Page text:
The (prescription) drug cartel in the US

It is no secret that many prescription drugs are extremely expensive. Much of the price is not due to the actual cost of manufacture but due to the companies that produced them seeking to recoup the costs of their research and development and marketing investment plus their profit margin. The difficult question is how to balance the legitimate needs of the drug companies to stay in business while preventing them from simply gouging sick people for profit. What seems to be the case, at least in the US, is that the insatiable desire for profits by the drug companies are the main driver of the rapidly increasing prices. Timothy Noah says that drug companies make huge profits while artificially inflating the cost of bringing new drugs to market. [Read more...]

The ‘Grand Bargain’ hoax

If the debt ceiling is raised and the government is opened, get ready for more talk of the need for a ‘Grand Bargain’ to cut spending on earned benefits (I refuse to call them by the common but misleading name of entitlements) and other programs that benefit the less well-off in order to rescue the country from the pending disaster caused by runaway debt.

But all that talk is a fraud. [Read more...]

Some debt limit trivia

Thanks to this interminable and absurd government shut down and the possible debt ceiling breach, I have learned more about the functioning of government finances that I ever thought I would.

One of the interesting bits of trivia is that although I have been reporting that the current debt ceiling set on May 19, 2013 is $16.7 trillion, it turns out that the figure is more precise than that. The actual figure, believe it or not, is specified down to the last cent: $16,699,421,095,673.60 (Table III-C). [Read more...]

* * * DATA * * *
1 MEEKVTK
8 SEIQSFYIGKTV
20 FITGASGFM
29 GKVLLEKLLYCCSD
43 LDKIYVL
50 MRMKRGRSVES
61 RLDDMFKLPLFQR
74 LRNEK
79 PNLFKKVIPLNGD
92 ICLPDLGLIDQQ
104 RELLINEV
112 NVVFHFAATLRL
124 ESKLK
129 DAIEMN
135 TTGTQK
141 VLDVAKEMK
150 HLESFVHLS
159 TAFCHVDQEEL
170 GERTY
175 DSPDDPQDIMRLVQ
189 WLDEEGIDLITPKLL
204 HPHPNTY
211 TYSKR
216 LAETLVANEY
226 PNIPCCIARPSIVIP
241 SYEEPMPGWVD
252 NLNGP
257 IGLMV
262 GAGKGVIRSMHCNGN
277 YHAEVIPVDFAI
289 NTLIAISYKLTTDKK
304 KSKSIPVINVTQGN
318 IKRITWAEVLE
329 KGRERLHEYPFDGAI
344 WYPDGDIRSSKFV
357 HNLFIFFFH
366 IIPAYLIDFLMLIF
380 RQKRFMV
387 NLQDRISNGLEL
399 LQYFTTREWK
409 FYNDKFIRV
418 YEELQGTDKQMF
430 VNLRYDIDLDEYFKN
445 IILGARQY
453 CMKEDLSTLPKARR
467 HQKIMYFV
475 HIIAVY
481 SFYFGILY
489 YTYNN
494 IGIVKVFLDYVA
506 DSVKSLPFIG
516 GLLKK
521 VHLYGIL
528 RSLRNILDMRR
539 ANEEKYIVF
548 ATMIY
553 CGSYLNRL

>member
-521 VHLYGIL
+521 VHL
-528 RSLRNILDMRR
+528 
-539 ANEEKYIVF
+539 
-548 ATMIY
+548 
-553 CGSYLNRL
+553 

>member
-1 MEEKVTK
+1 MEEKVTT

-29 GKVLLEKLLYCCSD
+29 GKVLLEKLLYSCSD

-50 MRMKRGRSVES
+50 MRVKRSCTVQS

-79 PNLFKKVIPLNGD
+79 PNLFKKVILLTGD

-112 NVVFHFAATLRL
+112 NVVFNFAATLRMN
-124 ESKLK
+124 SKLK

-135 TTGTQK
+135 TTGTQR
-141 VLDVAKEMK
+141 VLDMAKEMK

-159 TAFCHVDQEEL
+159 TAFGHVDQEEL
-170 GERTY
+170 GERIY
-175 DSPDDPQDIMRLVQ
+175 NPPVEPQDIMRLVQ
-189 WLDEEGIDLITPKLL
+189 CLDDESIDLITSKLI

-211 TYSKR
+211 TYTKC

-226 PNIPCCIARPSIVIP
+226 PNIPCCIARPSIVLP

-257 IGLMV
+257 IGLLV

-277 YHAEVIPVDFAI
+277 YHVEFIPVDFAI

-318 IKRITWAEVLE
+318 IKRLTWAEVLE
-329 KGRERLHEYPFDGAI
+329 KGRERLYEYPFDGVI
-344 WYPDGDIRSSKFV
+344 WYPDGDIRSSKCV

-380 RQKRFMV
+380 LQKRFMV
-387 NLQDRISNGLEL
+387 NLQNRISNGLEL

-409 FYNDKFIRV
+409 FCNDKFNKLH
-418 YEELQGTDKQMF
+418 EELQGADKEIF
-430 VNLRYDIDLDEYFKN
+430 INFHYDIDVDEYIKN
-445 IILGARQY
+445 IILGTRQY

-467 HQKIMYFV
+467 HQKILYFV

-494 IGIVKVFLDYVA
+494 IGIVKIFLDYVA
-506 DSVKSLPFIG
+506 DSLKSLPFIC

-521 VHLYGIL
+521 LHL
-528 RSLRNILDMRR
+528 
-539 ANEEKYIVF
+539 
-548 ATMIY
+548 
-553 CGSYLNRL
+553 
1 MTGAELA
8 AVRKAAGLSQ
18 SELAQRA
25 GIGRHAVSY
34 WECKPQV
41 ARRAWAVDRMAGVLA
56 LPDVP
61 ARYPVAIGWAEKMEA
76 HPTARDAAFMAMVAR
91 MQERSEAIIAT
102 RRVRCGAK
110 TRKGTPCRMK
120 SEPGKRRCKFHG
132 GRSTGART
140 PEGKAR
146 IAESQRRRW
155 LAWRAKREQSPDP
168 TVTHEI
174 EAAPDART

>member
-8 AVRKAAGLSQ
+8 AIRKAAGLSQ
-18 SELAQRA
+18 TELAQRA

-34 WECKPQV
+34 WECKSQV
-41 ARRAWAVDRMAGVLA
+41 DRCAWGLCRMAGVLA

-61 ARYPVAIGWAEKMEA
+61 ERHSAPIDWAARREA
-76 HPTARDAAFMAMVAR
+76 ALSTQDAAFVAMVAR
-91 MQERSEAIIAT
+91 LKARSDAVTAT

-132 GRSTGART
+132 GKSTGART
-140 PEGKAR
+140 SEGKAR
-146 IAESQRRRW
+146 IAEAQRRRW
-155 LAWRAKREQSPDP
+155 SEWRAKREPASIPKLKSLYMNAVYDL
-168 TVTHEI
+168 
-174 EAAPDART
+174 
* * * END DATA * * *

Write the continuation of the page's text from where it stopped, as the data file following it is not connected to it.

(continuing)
Millennials are pretty much like every other generation

The so-called millennial generation in the US is the focus of much media attention, much of it negative, decrying them as whiny, praise-seeking, self-absorbed, slaves to social network technology, and having a sense of entitlement. But a new survey finds that as they progress towards adulthood, they display many of the same characteristics as the generations that came before. [Read more...]

Is this any way to run the world’s largest economy?

What the hell is going on in Congress?

I have been (kind of) following the posturing that has been going on over the efforts to pass a continuing resolution bill by October 1. The normal budgetary process of passing the 12 appropriation bills to fund the government for the next fiscal year has long since broken down. In its place we now have the practice of passing continuing resolutions at the last minute that essentially says that we continue doing what was done the previous year. The idea of the budget being also a planning document that determines the priorities for the coming year has gone out the window and we seem to have entered a Groundhog Day world where each year repeats the previous one, at least in budgetary terms. In fact, we should really consider this the new normal, since the chances of Congress ever getting its act together enough to do its most basic function, pass a budget, seem increasingly remote. [Read more...]